Sudan opposition to nominate economist Abdalla Hamdok for prime minister

Sudan opposition to nominate economist Abdalla Hamdok for prime minister

Sudan’s main opposition alliance will nominate Abdalla Hamdok, an economist who has served in international institutions, to be prime minister in the country’s transitional government, opposition sources said on Thursday.

The nomination is the first step towards the creation of a transitional government after the overthrow of long-time president Omar al-Bashir in April following months of unrest.

The development comes after months of political turmoil as negotiations between the Transitional Military Council, which has ruled Sudan since April, and the opposition alliance, known as the Forces of Freedom and Change (FFC), dragged on.

A planned new sovereign council must appoint the prime minister based on a nomination from the FFC, according to a constitutional declaration agreed on earlier this month.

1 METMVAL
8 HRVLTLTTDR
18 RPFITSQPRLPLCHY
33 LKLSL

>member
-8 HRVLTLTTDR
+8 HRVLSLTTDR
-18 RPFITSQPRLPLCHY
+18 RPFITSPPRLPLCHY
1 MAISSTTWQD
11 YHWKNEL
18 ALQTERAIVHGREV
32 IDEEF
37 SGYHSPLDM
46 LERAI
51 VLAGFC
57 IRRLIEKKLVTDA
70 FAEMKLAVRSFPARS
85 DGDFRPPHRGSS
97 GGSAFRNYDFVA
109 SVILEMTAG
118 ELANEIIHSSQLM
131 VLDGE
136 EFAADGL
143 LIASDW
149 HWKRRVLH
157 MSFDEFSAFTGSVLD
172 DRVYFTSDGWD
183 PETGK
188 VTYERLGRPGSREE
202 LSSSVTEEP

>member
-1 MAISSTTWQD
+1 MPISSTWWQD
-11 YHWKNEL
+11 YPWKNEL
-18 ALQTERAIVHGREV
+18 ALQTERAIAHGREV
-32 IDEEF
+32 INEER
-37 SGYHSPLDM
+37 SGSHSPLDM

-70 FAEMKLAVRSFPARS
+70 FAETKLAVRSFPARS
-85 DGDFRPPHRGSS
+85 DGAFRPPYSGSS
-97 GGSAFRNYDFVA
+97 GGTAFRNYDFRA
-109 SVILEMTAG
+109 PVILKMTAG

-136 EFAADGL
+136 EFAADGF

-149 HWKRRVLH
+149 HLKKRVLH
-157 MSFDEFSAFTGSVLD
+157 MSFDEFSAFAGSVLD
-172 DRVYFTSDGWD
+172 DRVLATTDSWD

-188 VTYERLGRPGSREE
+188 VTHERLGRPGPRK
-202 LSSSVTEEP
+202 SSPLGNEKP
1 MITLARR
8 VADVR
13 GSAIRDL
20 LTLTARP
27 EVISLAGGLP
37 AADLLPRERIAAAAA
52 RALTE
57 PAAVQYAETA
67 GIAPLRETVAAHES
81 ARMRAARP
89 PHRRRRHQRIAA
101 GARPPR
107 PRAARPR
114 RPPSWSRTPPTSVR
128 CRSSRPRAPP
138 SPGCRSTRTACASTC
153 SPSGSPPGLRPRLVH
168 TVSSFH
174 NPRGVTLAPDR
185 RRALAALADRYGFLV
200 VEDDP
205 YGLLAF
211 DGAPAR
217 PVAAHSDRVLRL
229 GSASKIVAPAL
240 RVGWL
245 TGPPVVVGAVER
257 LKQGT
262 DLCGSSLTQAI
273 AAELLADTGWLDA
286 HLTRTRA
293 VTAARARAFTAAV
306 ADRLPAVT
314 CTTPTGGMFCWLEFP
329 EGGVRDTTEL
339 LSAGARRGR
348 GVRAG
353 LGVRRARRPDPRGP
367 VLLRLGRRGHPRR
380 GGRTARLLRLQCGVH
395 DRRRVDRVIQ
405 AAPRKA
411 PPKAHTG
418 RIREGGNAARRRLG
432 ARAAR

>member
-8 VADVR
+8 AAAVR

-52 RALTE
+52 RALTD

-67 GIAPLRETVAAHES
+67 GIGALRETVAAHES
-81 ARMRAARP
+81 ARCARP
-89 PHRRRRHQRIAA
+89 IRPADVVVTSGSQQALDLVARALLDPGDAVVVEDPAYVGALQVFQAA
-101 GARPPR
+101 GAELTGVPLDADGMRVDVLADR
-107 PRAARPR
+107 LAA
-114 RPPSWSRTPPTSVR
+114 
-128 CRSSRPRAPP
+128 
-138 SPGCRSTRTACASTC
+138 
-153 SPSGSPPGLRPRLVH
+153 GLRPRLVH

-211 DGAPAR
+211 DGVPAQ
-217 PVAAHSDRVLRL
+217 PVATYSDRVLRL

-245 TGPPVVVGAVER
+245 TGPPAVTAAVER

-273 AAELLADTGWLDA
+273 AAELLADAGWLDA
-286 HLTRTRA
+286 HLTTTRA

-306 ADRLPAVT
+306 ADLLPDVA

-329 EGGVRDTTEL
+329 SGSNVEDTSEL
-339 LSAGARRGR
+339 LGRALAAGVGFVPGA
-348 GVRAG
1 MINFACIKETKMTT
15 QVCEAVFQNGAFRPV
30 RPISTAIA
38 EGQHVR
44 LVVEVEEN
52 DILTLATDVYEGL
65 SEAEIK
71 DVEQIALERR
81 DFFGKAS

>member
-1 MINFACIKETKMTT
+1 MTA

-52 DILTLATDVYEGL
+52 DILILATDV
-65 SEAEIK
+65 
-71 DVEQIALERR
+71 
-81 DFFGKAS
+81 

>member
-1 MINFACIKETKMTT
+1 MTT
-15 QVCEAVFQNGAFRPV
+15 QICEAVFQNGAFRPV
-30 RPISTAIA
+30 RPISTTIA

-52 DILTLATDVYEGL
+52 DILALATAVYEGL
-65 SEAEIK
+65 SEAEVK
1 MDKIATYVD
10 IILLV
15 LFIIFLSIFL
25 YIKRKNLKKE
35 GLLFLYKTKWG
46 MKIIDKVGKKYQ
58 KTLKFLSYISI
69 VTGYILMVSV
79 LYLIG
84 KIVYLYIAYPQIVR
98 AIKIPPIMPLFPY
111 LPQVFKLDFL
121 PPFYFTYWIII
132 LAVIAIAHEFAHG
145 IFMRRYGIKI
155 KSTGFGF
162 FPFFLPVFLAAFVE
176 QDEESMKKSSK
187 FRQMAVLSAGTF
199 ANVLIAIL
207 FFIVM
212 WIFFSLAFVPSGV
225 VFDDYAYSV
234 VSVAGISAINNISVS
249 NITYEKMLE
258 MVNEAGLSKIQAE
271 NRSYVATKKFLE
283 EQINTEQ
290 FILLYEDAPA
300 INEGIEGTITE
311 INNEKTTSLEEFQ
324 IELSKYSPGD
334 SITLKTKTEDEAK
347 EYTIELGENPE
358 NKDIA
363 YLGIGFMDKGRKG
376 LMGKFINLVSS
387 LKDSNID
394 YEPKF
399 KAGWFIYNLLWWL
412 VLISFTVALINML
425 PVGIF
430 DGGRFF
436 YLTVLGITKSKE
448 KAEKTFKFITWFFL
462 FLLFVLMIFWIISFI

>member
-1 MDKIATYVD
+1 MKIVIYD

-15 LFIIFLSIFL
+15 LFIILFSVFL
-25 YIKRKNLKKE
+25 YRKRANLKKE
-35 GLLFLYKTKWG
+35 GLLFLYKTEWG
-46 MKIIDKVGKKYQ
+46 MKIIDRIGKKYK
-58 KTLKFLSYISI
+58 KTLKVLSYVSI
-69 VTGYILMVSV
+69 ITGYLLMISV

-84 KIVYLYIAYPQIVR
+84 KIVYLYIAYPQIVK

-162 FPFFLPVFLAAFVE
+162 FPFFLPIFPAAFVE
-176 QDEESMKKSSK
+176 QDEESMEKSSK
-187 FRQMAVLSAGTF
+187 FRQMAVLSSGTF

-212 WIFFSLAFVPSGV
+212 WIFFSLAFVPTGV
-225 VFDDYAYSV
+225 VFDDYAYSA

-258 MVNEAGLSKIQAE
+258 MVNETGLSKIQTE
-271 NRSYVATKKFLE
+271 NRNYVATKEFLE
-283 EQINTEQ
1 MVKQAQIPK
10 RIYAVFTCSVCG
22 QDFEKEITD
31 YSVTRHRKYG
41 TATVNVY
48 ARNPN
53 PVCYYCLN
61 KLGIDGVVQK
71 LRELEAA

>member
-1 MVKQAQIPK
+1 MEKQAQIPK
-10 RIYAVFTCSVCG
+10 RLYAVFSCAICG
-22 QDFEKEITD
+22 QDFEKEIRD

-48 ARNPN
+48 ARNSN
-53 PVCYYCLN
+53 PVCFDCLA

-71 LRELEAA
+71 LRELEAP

The sovereign council will be formed on Sunday, according to the agreed-upon schedule, after which the Transitional Military Council will be dissolved. The appointment of the prime minister is scheduled to take place on Tuesday.

Hamdok, long rumoured as the FFC’s pick, was last working as Deputy Executive Secretary of the U.N. Economic Commission for Africa, and has held positions at the International Labor Organization and the African Development Bank.

He served as an official in Sudan’s Ministry of Finance in the 1980s, before the military coup that put Bashir in power.

The opposition alliance will also nominate former judge and human rights activist Mohamed Alhafiz Mahmoud as public prosecutor, opposition sources said, and Abdelqadir Mohamed Ahmed as head of the judiciary. Their appointment would also be confirmed by the sovereign council after its formation.

The FFC and the Transitional Military Council are expected to put final signatures on the constitutional declaration on Saturday at a ceremony in Khartoum with foreign dignitaries attending.

Some caution it is still too early to tell how events will unfold in the lengthy transition period required to prepare for elections after three decades of autocratic rule under Bashir.